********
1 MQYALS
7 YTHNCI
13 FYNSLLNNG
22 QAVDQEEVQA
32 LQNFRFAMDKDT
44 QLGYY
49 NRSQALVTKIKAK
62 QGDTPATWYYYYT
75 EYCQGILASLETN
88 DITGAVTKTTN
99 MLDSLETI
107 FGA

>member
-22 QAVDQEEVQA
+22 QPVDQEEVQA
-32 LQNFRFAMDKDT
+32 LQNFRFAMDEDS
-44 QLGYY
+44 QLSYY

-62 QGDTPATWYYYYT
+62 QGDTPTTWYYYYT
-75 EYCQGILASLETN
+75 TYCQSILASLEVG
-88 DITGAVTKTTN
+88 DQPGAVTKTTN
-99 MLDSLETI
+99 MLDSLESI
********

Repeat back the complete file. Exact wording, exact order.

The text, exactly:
1 MQYALS
7 YTHNCI
13 FYNSLLNNG
22 QAVDQEEVQA
32 LQNFRFAMDKDT
44 QLGYY
49 NRSQALVTKIKAK
62 QGDTPATWYYYYT
75 EYCQGILASLETN
88 DITGAVTKTTN
99 MLDSLETI
107 FGA

>member
-22 QAVDQEEVQA
+22 QPVDQEEVQA
-32 LQNFRFAMDKDT
+32 LQNFRFAMDEDS
-44 QLGYY
+44 QLSYY

-62 QGDTPATWYYYYT
+62 QGDTPTTWYYYYT
-75 EYCQGILASLETN
+75 TYCQSILASLEVG
-88 DITGAVTKTTN
+88 DQPGAVTKTTN
-99 MLDSLETI
+99 MLDSLESI